Training new advisors traditionally meant pairing them off with so-called "less important" clients - the ones that require little hand holding, don't have much money with the firm and aren't neccessarily complicated planning clients.
But that's a mistake, according to Michael P. Grossman, president of AdviceOne. “It doesn’t develop them. It prevents them from ever developing as people in this industry.” Why? Because they’re only exposed to low revenue-generating clients, rather than the ultra-high-net worth clients they will be reaching for in a few years.
Instead, Grossman recommends older advisors train young employees in a new, different way. He calls it "osmosis training." At Grossman’s firm, young advisors are hired right out of college. They are easy to find and easy to fire if it doesn’t work out, he noted. At the same time, “by starting people without experience, you get to mold them in your image,” Grossman says. They don’t have bad habits an advisor needs to break, so in essence, they're a blank slate.
Over the course of 25 months, Grossman uses a team approach to train young advisors to the point where they are taking on their own high-net-worth clients and acting as a full-time advisor earning commissions. Recent graduates start in the firm as associate advisors, with the first three weeks at the firm spent primarily learning how to electronically operate in the firm—using the firm’s systems, technologies and setting up client meetings.
After three weeks, the associate advisors are thrown into the deep end, starting to attend client meetings and taking notes for the senior lead advisor. Typically young advisors will do about eight client meetings a day, giving them a chance to learn firsthand investment products, proper client interaction and advising strategies. Giving the next generation a chance to interact with clients from the start is a motivation tool, but it also develops their confidence. “If they’re constantly talking to people with that [high] net worth, they’re just comfortable,” Grossman says. Once they start attending client meetings, Grossman’s young associate advisors also start to take over the paperwork from transactions, a process Grossman calls team guided transfer.
A year into the training process—which also includes role-playing and core value exercises—the associate wealth managers will begin to complete fact-finding on prospective clients, at first observing and then eventually taking over the process. “They sit in countless fact-finding before they have to do it themselves,” Grossman says.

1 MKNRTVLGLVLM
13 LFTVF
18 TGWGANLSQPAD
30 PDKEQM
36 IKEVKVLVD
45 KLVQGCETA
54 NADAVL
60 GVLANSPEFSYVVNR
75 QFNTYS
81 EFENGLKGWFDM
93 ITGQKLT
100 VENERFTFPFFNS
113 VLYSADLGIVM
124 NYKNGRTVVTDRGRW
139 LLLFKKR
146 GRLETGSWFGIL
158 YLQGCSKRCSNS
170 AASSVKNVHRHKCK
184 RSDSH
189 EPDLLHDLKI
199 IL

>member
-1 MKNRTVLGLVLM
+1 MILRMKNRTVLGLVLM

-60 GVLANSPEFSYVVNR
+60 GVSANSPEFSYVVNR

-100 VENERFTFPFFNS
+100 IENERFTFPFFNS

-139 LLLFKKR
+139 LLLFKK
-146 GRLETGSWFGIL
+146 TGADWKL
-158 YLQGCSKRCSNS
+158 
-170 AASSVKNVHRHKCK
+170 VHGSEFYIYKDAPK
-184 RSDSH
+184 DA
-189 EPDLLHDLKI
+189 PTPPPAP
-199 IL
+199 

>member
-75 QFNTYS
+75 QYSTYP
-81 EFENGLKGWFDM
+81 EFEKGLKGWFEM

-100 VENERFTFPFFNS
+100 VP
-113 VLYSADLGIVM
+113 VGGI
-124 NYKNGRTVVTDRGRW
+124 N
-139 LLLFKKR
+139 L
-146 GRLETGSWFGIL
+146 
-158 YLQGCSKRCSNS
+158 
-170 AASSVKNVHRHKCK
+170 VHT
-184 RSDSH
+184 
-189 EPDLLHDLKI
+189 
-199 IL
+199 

While the firm doesn’t give specific product or advice training, recruits are constantly observing and learning these aspects of the industry. “Nobody fails in this business because their inability to sell product, they fail because they can’t speak,” he says. When they’ve gained the requite experience, Grossman says the young advisors are given the opportunity to lead the first 30 minutes of a client review, with a lead advisor taking over the second half of the review session. Grossman explains that the beginning portion of client reviews are focused on updating accounts and going over account performance—tasks the younger advisor is perfectly trained to handle.
And then a little more than two years after hiring a young advisor, the firm starts to hand over prospective clients for these advisors to work with. All they’re focusing on is clients who are large enough to be at our firm—these are not small clients, Grossman says. It’s been a fairly successful approach, he says, noting that his turnover rate, unlike many other advisor-training programs, is fairly low—with the firm turning over only three people over the past six years. And clients are satisfied as well, despite the general consensus that a 58-year won’t listen to the 28-year old. That’s not the case, Grossman says. “Age is not really a factor, it’s how you comport yourself.”
While you can’t suddenly expect a 23-year-old recruit to talk to 70-year-old client, it can be accomplished through an incremental process, Grossman says. You’re constantly pushing and furthering their development until they're ready to go it alone. “We have to create an environment that they can grow,” he says.